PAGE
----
In a previous blog post I claimed to have the world’s largest collection of overdue notices on postal cards. Postal cards are the pre-stamped cards sold by the post office which were first issued in 1873. I also wrote posts about possibly the oldest (December, 1873) and second oldest (May,1874) overdue notices mailed on postal cards. I now have another contender for the second oldest overdue notice mailed on a postal card. It was mailed by the Boston Public Library on February 5, 1874, and is shown above and to the left. The postal card itself was printed for use in 1873 but the “3” has been struck out and replaced with a “4”. It is an especially elaborate overdue notice citing the library’s rules about overdue books in their entirety. The library staff member taking ownership for sending the overdue notice was Edward Capen, Keeper of the Lower Halls. The postal card notes that, “In charging yearly several hundred thousand volumes to borrowers, the utmost precaution will not prevent an occasional mistake; and borrowers are particularly requested to notify the Superintendent promptly of any errors on the Library’s part.” Although Edward Capen is listed on the postal card as the "Keeper of the Lower Halls" he had been appointed as the first "Librarian" of the Boston Public Library in 1852 by the Boston City Council and continued to officially hold this designation until 1874. In 1858 a position designated as "Superintendent" was created over the "Librarian" position. The first Superintendent was Charles Coffin Jewett. Although the overdue notice was not mailed on a postal card, I have in my collection of librariana an overdue notice mailed on Jan. 7, 1832 by the Sir P. Dun's Library in Dublin, Ireland.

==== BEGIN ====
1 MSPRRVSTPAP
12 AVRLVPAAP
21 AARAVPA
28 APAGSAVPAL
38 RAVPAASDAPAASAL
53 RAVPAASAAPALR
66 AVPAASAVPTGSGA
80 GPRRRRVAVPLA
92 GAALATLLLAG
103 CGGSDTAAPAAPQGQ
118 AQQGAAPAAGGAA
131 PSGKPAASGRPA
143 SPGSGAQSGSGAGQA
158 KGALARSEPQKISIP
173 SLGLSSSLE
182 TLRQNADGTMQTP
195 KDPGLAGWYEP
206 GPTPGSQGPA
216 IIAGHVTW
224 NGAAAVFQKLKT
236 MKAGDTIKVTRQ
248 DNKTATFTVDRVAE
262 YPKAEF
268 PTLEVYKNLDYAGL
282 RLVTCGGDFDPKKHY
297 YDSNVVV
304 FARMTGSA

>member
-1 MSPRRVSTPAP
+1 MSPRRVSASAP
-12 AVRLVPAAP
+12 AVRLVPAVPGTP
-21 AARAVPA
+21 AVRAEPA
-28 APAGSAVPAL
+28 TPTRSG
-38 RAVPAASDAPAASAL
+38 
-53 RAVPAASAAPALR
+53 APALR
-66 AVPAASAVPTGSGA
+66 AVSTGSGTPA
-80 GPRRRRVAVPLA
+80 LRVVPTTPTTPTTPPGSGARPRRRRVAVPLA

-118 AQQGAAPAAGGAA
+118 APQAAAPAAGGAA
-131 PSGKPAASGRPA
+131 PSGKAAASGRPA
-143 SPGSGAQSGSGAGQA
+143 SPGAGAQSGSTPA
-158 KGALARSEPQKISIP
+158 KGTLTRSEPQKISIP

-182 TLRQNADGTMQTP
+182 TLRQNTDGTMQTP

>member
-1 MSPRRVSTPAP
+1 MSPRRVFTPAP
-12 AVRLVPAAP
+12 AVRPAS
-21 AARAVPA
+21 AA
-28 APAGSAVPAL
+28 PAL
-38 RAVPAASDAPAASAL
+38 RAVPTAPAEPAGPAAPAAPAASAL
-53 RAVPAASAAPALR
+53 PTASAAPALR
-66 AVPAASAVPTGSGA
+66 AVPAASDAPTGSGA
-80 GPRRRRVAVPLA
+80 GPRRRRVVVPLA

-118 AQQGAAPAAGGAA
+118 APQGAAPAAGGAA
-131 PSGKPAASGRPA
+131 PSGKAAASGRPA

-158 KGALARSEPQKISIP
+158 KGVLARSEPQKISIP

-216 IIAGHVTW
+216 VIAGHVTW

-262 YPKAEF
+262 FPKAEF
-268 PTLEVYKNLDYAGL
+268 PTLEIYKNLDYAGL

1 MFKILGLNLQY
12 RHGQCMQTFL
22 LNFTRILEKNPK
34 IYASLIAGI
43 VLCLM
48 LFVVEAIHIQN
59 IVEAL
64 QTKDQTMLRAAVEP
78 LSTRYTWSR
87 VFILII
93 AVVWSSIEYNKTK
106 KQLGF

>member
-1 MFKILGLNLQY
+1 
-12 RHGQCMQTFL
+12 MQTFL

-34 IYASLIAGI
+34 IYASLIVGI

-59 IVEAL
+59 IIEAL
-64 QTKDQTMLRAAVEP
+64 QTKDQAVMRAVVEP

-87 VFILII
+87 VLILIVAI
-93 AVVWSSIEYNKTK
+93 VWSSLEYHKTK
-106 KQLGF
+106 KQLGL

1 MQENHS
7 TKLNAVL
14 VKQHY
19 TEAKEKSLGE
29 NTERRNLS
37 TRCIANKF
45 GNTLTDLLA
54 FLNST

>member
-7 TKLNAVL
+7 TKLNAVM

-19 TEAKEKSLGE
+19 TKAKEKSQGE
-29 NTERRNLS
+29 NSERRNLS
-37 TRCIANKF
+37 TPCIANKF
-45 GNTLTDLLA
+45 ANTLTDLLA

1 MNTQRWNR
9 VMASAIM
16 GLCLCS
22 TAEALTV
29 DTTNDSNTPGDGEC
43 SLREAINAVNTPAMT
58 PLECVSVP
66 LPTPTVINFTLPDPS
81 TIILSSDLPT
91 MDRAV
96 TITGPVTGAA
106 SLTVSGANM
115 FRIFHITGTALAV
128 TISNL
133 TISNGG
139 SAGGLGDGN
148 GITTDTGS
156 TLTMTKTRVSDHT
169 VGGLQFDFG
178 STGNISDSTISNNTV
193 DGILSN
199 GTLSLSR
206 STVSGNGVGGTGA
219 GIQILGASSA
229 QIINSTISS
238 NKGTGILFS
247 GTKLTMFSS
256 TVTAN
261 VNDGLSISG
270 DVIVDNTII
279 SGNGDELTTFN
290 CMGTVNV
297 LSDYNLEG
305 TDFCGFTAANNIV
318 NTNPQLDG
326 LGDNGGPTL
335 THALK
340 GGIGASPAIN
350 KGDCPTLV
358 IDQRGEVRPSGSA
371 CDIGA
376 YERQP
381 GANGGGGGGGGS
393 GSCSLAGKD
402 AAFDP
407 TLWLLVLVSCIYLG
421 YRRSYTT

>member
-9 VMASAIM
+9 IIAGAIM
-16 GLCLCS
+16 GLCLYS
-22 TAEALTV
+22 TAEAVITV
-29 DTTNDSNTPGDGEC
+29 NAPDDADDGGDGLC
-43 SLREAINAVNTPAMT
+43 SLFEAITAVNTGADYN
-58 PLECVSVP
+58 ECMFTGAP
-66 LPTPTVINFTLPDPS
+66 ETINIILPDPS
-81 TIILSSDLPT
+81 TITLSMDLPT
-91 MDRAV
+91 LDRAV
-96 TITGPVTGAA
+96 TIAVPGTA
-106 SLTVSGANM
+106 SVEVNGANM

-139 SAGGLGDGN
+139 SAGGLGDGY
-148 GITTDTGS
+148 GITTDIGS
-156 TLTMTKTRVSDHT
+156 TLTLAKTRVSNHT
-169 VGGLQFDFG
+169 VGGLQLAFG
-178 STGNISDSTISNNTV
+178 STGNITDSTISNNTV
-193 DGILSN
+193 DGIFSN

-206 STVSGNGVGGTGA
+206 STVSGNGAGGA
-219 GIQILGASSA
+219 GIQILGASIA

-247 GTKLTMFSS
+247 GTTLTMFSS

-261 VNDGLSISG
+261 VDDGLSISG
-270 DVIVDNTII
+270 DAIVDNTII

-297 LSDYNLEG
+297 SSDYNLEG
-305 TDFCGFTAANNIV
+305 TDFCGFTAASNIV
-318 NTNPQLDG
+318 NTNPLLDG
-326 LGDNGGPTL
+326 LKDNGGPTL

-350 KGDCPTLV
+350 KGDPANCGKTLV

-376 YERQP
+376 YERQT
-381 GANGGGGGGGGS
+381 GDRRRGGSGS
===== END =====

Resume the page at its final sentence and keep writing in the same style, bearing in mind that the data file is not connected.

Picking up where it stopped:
2 weeks ago